Exotic name aside, the Red-backed Fairywren is sort of an Australian equivalent of the Black-capped Chickadee, readily found singing its heart out in backyards everywhere. But to a fledgling American graduate student, this denizen of the tropical savannah seemed to be hiding some interesting biology behind its unassuming persona—maybe even some insight into how species evolve.
Australia has two kinds of Red-backed Fairywren: one truly red-backed subspecies in the west, and an orange-backed form in the east. The two color forms overlap in northern Queensland. I was intrigued by the idea that females, by preferring mates of one color over another, might be causing these two subspecies to drift apart. This would be exciting, because other forces, such as habitat differences, are what usually cause new species to form.
As I was planning my fieldwork, the plot thickened. A colleague published a study showing that the genetic break between the two subspecies occurs hundreds of miles west of the transition from red to orange plumage. This break is easy to see on a map—it occurs in a lowland known as the Carpentarian Barrier that probably flooded repeatedly as climate changed during the Pleistocene, 300,000 years ago. That could have been enough to divide the fairywren population in two and set each on the path to becoming a new subspecies.
But then how could red-plumaged birds occur on both sides of this genetic divide? In his paper, my colleague suggested the plumage overlap was erroneous, the result of various observers finding orange-backed birds in the overlap zone, but inconsistently judging their colors as sometimes red, sometimes orange.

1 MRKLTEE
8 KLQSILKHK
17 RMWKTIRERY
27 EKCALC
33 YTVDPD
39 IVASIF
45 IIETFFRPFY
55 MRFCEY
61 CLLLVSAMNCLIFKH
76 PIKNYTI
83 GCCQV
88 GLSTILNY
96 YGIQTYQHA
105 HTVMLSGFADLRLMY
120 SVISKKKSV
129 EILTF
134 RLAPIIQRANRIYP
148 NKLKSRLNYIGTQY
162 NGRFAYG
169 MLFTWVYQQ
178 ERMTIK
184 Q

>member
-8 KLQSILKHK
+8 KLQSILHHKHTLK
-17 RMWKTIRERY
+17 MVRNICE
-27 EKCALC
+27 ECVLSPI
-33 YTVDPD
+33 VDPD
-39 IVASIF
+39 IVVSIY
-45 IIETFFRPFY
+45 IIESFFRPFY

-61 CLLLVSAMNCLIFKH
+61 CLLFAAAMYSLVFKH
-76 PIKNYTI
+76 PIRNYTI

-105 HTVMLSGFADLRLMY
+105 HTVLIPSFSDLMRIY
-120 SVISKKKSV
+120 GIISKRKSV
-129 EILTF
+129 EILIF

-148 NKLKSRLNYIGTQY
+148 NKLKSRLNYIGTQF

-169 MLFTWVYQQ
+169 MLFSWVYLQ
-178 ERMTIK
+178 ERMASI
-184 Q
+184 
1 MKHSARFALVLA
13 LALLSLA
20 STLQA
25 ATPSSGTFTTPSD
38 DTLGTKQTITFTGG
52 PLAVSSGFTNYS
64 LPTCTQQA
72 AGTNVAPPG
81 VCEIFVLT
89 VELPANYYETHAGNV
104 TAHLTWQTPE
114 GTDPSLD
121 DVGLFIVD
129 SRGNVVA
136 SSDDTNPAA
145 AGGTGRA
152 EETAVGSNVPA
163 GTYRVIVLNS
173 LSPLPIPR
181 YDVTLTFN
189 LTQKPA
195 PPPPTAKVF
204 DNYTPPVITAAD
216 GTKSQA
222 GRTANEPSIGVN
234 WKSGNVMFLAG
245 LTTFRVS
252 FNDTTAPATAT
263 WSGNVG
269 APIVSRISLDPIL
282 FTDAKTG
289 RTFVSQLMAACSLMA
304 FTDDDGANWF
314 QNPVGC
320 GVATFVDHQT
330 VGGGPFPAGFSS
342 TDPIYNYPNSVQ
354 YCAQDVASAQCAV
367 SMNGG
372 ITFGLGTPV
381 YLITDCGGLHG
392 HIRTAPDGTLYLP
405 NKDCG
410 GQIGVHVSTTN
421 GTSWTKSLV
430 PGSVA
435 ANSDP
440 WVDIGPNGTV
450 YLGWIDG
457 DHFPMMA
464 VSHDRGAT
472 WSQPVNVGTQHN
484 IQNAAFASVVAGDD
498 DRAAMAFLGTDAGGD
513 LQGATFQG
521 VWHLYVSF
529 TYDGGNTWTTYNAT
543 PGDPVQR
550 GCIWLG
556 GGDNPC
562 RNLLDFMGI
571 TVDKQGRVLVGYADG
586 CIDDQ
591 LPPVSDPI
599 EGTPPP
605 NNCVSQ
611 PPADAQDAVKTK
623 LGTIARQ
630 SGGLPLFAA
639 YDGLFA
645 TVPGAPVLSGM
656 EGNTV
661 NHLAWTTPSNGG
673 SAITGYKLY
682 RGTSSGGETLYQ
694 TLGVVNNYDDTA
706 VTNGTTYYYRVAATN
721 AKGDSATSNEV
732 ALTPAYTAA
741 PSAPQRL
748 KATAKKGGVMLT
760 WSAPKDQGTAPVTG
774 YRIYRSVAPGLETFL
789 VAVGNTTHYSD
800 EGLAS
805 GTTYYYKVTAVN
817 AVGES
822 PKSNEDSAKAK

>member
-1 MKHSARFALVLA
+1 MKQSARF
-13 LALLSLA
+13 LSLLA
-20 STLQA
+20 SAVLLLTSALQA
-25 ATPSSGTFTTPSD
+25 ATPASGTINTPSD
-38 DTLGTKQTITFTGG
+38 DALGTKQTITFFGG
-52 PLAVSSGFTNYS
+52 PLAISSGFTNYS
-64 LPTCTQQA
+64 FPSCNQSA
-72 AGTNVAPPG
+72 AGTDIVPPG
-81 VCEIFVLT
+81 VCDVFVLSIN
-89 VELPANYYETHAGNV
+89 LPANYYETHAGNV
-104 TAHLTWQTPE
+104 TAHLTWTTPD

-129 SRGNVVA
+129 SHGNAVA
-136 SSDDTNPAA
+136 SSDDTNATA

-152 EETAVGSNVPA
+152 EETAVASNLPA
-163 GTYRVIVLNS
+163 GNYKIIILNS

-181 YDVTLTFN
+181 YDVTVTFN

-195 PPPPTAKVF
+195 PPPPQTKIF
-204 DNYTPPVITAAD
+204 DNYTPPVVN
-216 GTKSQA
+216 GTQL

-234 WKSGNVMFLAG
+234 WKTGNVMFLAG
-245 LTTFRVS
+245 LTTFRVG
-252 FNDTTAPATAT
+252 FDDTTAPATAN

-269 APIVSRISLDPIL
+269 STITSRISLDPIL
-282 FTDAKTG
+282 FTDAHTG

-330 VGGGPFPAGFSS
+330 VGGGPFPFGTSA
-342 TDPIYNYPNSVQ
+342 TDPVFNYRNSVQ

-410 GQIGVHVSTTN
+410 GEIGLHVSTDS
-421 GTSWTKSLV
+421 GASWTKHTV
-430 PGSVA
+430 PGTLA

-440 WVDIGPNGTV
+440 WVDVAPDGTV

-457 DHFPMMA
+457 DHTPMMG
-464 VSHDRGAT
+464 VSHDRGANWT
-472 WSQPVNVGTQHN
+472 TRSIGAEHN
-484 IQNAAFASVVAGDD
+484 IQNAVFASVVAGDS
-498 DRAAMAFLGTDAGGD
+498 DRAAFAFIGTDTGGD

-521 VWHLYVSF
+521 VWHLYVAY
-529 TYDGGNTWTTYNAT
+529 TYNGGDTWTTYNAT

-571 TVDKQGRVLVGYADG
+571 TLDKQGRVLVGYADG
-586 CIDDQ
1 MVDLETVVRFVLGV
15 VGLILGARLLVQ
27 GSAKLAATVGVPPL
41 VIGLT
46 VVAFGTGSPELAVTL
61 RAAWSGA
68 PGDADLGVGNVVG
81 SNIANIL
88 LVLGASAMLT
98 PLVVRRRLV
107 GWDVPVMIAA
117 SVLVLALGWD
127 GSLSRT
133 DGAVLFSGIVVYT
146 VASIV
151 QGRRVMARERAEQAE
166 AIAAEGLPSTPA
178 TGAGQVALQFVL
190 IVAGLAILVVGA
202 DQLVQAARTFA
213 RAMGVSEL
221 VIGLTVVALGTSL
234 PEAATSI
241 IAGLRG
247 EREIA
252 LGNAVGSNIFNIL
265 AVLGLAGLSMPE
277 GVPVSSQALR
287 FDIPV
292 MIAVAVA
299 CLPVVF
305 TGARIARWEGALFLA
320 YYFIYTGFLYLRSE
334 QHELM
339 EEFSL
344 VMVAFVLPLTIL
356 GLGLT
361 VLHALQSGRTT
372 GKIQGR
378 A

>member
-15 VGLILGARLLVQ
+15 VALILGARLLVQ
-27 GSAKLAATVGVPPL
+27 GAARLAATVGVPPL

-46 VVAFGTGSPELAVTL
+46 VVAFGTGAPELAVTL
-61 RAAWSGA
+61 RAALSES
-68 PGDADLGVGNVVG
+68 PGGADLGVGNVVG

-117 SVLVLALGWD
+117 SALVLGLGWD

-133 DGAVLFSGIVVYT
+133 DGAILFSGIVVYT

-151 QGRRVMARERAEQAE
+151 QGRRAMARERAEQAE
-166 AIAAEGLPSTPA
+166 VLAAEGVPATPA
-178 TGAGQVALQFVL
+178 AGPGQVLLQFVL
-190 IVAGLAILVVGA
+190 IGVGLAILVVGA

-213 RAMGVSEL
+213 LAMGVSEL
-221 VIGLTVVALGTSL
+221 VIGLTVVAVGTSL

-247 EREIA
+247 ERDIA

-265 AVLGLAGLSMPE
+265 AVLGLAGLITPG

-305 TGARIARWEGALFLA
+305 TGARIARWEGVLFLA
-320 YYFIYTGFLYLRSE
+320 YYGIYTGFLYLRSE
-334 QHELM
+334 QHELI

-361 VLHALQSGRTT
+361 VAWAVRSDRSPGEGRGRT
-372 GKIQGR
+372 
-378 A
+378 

I had a hunch that something very different was going on. Maybe some of the red birds in the west had recrossed the Carpentarian Barrier, where they could interbreed with orange-plumaged birds. These pairings could produce red-plumaged offspring, causing the two forms to exist side by side as people had reported. To confirm this, I needed more precise plumage data to compare to the genetic data. This would entail traveling across the species’ range, catching birds to collect feather samples.
Easier said than done! The range of the Red-backed Fairywren spans 2,300 miles of unforgiving outback, where temperatures topped 110°F, swarms of flies seemed intent on sucking the fluid from my eyeballs, and thickets of razor-spined spinifex plants shredded my legs. Early outback explorers sometimes died from infected spinifex wounds. I survived, but was still extracting spines from my legs months after returning from the field.
As I approached the Carpentarian Barrier region, the habitat quickly changed from open tropical savannah packed with fairywrens to an expansive dry floodplain devoid of plants. The barrier that had arisen in the Pleistocene still seemed effective in separating the subspecies today.
After 100 miles of driving across this wasteland, the cracked soil gave way to grassland and I found myself in fairywren country again. As I had suspected, the birds on the western side of the barrier were just as red as the birds on the eastern side. Despite this seemingly uncrossable barrier, a few birds had managed to sneak across at some point, leading to the resurgence of red plumage among the orange-backed birds of eastern Australia.
I’d have to wait for hard evidence until I got back to my lab, where I could analyze my data. But being on the ground, suffering in the same harsh and unpredictable climate that had shaped the fairywrens’ evolution, and traveling across the same barriers, made me feel a true connection to these birds. And sleeping out under the Southern Cross in the empty outback made me feel a true connection to Australia, a country like no other on earth.
Dan Baldassarre is a Ph.D. student in the Cornell
University Department of Neurobiology and Behavior and the Cornell Lab of Ornithology’s Macaulay Library.